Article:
Sunday, April 24, 2016

On queue

Geoffrey Pullum has written about Barack Obama’s use of the word queue  with reference to the United Kingdom and the European Union. (Obama has warned that if the UK were to leave, it would be “in the back of the queue” for a trade agreement with the United States. His use of queue has led to speculation that British opponents of leaving the EU have been giving him talking points.) Pullum points out, rightly, that the word queue is familiar enough in American English.

But he doesn’t mention a likely agent of increasing American familiarity with the word: Netflix. Here’s a 2014 piece by Alice Robb about Netflix and queue . Robb also mentions printer queues, which I’d forgotten about. (Waiting for something to print?)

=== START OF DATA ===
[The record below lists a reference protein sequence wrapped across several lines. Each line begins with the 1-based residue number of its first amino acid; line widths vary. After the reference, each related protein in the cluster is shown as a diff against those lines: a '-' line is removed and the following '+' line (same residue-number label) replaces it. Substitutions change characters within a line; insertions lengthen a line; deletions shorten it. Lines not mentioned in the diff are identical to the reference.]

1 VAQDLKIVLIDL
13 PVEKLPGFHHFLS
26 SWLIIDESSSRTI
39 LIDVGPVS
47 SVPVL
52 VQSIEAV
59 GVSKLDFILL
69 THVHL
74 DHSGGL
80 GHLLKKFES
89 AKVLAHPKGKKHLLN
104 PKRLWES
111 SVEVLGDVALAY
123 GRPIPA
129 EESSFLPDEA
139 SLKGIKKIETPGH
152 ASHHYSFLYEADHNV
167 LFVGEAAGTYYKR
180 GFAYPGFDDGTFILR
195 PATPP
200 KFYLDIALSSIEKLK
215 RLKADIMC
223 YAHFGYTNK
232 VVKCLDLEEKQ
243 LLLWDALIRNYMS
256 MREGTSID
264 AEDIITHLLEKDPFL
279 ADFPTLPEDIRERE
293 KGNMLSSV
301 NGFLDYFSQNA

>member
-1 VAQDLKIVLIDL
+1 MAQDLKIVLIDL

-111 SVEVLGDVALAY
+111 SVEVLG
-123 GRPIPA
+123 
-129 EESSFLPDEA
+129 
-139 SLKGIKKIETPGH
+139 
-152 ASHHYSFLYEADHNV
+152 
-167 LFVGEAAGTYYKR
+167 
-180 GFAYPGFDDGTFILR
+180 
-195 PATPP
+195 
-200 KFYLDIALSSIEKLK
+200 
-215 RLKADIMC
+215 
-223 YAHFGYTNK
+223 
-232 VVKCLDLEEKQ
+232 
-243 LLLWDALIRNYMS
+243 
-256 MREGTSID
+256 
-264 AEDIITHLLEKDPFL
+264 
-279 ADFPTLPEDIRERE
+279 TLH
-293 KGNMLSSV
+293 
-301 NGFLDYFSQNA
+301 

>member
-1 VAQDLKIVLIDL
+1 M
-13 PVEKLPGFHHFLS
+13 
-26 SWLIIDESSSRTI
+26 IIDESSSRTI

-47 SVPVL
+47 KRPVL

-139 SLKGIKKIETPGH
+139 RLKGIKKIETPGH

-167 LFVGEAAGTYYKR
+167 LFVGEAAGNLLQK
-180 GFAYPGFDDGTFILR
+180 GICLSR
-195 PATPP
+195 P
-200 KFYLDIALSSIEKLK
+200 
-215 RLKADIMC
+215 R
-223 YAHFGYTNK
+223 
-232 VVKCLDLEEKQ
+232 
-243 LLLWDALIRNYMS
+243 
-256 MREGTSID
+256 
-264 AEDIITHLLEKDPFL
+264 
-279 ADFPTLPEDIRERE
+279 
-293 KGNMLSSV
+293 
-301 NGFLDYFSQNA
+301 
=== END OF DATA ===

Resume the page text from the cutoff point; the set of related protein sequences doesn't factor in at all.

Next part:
Pullum also points out that “Americans talk about waiting in line, not waiting in a queue or queueing up.” Well, yes. But New Yorkers wait on line. Waiting on line is a New York value.

[Geoffrey Pullum appears in the comments on one of OCA’s most widely read posts, Pullum on Strunk and White.]

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